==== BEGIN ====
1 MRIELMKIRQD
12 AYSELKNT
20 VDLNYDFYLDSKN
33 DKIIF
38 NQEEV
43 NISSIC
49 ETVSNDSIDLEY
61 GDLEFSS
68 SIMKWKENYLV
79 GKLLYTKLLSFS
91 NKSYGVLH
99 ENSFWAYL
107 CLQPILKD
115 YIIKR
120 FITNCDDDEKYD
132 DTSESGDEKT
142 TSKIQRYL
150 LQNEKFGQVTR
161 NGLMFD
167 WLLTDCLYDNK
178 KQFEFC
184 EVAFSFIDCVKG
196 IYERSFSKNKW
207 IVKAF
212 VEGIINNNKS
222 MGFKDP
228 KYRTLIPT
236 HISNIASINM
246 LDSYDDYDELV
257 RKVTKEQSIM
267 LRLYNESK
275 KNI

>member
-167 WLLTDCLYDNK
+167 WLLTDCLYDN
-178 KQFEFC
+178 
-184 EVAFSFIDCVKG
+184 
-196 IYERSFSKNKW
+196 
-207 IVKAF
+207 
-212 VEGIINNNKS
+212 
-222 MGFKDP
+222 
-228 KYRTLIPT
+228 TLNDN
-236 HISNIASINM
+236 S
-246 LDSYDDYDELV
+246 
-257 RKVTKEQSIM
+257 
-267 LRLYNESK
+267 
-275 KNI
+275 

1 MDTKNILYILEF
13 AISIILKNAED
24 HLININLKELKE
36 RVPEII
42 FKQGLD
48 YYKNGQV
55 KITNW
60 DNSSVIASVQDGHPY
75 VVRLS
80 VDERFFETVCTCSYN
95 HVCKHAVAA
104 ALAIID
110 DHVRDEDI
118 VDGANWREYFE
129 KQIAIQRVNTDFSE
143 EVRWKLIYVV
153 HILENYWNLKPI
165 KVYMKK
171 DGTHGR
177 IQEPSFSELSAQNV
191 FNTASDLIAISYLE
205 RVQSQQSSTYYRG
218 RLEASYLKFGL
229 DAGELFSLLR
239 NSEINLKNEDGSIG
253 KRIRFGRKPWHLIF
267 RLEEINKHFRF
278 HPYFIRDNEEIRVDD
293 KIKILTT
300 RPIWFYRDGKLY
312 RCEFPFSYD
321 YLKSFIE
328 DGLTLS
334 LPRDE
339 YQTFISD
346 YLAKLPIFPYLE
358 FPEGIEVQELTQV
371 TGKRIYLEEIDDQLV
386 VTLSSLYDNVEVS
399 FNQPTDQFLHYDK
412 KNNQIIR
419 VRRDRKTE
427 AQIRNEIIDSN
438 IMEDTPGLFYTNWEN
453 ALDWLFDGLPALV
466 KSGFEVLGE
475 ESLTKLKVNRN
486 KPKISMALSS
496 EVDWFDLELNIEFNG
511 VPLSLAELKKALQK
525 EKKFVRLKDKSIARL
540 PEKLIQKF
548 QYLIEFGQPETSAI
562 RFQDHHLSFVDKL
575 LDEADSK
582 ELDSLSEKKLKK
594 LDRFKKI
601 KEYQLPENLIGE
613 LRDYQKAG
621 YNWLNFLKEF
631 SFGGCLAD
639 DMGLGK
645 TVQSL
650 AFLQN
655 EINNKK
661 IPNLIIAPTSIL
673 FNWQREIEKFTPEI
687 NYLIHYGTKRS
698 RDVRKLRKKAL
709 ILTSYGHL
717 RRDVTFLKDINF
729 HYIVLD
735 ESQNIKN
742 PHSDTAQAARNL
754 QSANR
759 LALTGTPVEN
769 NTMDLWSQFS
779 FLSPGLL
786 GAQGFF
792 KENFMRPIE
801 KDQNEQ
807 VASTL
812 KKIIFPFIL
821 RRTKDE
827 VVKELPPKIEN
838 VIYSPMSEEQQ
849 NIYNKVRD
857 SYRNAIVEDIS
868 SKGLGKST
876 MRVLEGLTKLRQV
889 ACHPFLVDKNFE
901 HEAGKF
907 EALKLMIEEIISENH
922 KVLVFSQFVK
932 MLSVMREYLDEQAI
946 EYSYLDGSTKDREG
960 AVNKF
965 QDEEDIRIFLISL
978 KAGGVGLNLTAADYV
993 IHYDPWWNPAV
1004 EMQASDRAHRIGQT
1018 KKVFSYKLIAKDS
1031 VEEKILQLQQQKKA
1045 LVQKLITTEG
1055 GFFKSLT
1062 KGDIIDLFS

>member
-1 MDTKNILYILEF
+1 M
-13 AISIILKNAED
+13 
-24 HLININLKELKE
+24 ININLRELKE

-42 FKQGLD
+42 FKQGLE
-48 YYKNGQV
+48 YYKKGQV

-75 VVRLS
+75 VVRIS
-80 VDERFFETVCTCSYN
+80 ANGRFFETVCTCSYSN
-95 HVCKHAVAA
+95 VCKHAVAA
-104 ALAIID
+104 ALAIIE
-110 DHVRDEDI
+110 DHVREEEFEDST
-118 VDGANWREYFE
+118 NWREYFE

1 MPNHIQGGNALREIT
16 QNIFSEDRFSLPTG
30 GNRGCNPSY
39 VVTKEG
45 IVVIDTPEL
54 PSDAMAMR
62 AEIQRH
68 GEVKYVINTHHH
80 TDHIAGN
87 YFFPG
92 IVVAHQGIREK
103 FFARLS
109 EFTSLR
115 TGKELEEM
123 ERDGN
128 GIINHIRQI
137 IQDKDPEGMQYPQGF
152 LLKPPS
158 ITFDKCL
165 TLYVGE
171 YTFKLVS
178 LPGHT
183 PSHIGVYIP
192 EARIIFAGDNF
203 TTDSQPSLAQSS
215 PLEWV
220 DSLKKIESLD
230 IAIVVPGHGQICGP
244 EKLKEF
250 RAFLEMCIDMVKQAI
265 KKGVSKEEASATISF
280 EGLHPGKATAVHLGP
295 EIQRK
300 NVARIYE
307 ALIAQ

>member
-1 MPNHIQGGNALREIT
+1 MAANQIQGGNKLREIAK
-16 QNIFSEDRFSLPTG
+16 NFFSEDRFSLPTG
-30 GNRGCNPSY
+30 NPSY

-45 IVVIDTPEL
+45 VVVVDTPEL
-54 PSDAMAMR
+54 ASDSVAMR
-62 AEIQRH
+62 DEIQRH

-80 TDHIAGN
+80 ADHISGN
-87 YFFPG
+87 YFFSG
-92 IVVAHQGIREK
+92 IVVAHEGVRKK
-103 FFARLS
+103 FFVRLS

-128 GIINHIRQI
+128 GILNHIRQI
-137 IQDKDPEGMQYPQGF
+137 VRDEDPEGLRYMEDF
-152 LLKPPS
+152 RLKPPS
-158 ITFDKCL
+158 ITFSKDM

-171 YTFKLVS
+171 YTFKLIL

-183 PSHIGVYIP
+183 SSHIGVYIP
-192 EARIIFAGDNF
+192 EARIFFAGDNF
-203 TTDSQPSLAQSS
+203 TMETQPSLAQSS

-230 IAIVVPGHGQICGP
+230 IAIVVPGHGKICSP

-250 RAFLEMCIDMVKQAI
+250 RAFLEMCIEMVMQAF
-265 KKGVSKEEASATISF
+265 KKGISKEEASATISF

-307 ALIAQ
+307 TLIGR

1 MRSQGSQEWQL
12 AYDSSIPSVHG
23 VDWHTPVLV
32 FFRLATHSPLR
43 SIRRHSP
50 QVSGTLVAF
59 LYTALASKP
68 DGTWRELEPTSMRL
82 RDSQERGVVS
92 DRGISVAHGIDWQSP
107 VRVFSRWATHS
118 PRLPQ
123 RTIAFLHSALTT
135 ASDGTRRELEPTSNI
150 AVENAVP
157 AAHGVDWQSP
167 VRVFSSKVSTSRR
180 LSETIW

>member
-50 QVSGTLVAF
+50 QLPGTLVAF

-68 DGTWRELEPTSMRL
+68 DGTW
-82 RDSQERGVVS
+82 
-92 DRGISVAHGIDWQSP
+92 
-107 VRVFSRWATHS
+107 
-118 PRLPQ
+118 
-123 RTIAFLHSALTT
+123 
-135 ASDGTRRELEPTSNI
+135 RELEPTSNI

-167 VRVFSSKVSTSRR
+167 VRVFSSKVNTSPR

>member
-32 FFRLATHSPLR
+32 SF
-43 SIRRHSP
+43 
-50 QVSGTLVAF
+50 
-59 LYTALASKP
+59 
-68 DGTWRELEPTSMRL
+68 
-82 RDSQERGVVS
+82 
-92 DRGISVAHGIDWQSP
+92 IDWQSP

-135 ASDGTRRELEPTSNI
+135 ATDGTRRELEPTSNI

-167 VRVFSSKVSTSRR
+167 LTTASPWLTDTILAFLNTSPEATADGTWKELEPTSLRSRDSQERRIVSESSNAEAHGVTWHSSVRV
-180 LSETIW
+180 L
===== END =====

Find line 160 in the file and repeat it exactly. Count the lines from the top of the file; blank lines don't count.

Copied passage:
1004 EMQASDRAHRIGQT